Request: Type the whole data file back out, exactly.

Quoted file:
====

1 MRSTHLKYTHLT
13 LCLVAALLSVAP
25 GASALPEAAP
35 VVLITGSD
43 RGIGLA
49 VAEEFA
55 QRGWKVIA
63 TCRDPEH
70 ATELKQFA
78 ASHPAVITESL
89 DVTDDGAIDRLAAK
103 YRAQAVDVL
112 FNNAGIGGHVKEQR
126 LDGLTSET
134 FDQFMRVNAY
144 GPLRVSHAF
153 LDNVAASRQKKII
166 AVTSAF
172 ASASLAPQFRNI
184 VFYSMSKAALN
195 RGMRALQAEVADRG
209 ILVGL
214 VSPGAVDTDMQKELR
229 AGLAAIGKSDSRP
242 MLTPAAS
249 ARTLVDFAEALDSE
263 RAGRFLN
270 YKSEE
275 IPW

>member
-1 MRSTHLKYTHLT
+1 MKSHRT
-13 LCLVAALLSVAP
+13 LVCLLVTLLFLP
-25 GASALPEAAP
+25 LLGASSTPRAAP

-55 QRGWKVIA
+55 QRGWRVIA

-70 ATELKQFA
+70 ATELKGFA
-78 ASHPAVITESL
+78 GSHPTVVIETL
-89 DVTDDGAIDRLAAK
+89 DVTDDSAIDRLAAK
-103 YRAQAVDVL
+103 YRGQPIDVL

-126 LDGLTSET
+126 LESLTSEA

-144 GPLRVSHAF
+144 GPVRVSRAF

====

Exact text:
1 MRSTHLKYTHLT
13 LCLVAALLSVAP
25 GASALPEAAP
35 VVLITGSD
43 RGIGLA
49 VAEEFA
55 QRGWKVIA
63 TCRDPEH
70 ATELKQFA
78 ASHPAVITESL
89 DVTDDGAIDRLAAK
103 YRAQAVDVL
112 FNNAGIGGHVKEQR
126 LDGLTSET
134 FDQFMRVNAY
144 GPLRVSHAF
153 LDNVAASRQKKII
166 AVTSAF
172 ASASLAPQFRNI
184 VFYSMSKAALN
195 RGMRALQAEVADRG
209 ILVGL
214 VSPGAVDTDMQKELR
229 AGLAAIGKSDSRP
242 MLTPAAS
249 ARTLVDFAEALDSE
263 RAGRFLN
270 YKSEE
275 IPW

>member
-1 MRSTHLKYTHLT
+1 MKSHRT
-13 LCLVAALLSVAP
+13 LVCLLVTLLFLP
-25 GASALPEAAP
+25 LLGASSTPRAAP

-55 QRGWKVIA
+55 QRGWRVIA

-70 ATELKQFA
+70 ATELKGFA
-78 ASHPAVITESL
+78 GSHPTVVIETL
-89 DVTDDGAIDRLAAK
+89 DVTDDSAIDRLAAK
-103 YRAQAVDVL
+103 YRGQPIDVL

-126 LDGLTSET
+126 LESLTSEA

-144 GPLRVSHAF
+144 GPVRVSRAF